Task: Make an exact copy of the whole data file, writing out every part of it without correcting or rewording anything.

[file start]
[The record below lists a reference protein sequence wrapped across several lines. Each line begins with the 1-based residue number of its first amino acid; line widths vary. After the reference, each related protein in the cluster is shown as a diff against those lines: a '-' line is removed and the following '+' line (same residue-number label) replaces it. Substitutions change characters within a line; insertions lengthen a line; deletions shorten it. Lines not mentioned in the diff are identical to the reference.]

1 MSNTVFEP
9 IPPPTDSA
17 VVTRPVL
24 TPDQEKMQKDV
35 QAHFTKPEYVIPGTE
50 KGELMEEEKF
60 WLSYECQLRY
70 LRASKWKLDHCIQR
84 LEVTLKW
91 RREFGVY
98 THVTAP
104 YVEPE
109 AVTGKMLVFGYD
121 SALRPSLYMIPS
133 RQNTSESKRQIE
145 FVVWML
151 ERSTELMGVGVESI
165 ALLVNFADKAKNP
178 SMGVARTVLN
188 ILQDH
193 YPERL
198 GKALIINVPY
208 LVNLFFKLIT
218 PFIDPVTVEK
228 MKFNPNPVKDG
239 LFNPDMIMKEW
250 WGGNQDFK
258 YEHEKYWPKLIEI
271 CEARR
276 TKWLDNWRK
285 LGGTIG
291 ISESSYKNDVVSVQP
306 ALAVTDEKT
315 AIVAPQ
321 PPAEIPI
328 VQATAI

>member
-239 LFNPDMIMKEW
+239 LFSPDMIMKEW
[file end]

[The record below lists a reference protein sequence wrapped across several lines. Each line begins with the 1-based residue number of its first amino acid; line widths vary. After the reference, each related protein in the cluster is shown as a diff against those lines: a '-' line is removed and the following '+' line (same residue-number label) replaces it. Substitutions change characters within a line; insertions lengthen a line; deletions shorten it. Lines not mentioned in the diff are identical to the reference.]

1 MSNTVFEP
9 IPPPTDSA
17 VVTRPVL
24 TPDQEKMQKDV
35 QAHFTKPEYVIPGTE
50 KGELMEEEKF
60 WLSYECQLRY
70 LRASKWKLDHCIQR
84 LEVTLKW
91 RREFGVY
98 THVTAP
104 YVEPE
109 AVTGKMLVFGYD
121 SALRPSLYMIPS
133 RQNTSESKRQIE
145 FVVWML
151 ERSTELMGVGVESI
165 ALLVNFADKAKNP
178 SMGVARTVLN
188 ILQDH
193 YPERL
198 GKALIINVPY
208 LVNLFFKLIT
218 PFIDPVTVEK
228 MKFNPNPVKDG
239 LFNPDMIMKEW
250 WGGNQDFK
258 YEHEKYWPKLIEI
271 CEARR
276 TKWLDNWRK
285 LGGTIG
291 ISESSYKNDVVSVQP
306 ALAVTDEKT
315 AIVAPQ
321 PPAEIPI
328 VQATAI

>member
-239 LFNPDMIMKEW
+239 LFSPDMIMKEW